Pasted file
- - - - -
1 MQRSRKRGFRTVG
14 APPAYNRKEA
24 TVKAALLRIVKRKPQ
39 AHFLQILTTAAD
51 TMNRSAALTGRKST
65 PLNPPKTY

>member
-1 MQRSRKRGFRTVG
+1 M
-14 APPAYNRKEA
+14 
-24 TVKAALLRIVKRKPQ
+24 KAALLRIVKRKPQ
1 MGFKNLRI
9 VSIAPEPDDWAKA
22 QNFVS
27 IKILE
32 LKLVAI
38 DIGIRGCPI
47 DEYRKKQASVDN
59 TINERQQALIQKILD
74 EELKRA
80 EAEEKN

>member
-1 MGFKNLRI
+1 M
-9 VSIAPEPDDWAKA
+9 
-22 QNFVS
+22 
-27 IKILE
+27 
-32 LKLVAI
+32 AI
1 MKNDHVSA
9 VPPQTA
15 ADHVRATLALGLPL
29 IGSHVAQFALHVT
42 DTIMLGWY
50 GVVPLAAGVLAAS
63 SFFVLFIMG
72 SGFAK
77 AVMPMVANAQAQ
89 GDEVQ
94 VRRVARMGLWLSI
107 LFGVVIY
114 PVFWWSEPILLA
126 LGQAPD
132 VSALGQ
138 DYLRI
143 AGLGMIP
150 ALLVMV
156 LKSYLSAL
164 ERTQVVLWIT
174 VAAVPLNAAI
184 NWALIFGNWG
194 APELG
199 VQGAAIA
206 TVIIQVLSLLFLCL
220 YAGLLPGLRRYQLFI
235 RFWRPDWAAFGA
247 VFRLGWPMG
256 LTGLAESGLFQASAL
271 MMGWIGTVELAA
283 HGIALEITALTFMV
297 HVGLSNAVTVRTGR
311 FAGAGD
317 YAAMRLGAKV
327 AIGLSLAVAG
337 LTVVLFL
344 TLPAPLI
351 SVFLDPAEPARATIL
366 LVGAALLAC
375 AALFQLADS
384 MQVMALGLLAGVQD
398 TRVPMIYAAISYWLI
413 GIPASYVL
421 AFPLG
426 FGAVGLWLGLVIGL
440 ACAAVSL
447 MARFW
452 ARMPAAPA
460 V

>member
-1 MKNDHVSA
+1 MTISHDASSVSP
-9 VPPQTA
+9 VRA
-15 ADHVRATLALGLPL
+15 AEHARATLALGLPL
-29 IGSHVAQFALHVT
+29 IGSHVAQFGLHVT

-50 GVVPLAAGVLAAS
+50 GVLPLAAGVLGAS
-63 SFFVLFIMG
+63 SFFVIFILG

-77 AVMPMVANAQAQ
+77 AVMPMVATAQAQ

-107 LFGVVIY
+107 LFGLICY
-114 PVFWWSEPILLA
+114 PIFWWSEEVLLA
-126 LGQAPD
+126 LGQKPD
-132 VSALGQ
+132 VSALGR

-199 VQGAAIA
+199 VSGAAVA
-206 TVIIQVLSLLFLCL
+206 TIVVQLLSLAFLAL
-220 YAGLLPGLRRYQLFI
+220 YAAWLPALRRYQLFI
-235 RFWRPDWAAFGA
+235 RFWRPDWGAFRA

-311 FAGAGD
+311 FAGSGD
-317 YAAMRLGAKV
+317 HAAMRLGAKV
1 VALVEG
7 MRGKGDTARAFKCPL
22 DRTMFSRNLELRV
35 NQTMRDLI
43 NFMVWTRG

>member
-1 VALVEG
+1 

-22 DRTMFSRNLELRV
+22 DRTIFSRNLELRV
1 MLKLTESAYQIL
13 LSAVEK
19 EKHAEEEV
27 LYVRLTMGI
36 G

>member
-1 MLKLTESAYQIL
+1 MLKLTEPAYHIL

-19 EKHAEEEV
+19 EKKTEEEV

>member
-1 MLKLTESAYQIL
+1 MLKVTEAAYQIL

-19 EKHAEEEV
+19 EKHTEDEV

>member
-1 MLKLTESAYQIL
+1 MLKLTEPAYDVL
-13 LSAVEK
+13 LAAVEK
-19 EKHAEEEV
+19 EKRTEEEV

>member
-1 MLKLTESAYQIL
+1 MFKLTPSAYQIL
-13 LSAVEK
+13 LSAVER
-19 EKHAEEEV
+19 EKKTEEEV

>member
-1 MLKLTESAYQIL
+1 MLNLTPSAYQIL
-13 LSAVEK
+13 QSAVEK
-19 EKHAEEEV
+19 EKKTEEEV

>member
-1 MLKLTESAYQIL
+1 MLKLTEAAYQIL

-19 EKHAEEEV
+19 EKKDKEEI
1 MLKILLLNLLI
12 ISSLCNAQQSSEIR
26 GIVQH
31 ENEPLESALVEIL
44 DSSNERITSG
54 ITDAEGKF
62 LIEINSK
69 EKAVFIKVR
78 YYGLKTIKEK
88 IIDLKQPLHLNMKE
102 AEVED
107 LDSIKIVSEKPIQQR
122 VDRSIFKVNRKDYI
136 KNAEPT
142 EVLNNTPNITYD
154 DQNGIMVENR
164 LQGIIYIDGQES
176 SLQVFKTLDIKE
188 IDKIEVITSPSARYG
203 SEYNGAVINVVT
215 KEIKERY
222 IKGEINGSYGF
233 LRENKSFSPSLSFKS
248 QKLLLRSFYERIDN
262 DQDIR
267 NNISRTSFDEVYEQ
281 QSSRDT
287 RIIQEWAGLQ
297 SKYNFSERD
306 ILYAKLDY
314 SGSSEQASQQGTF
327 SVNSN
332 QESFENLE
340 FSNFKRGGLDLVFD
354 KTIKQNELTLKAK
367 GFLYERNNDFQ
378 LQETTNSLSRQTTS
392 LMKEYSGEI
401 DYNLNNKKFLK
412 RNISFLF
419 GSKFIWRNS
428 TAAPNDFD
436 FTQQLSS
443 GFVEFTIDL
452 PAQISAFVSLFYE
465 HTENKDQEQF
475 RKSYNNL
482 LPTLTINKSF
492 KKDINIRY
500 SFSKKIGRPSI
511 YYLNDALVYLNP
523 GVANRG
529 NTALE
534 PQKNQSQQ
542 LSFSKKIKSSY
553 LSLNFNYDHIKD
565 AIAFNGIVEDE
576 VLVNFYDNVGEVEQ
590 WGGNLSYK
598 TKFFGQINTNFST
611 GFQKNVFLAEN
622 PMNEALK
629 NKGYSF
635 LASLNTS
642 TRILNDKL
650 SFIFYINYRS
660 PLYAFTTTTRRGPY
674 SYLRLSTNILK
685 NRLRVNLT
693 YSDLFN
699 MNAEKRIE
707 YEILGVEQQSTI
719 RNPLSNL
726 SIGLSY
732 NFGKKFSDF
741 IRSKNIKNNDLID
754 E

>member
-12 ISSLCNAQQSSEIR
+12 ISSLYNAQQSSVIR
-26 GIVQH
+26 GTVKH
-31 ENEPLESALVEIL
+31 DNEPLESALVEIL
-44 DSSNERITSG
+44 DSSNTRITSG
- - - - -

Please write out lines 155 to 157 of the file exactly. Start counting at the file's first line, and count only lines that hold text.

+13 LSAVER
-19 EKHAEEEV
+19 EKKTEEEV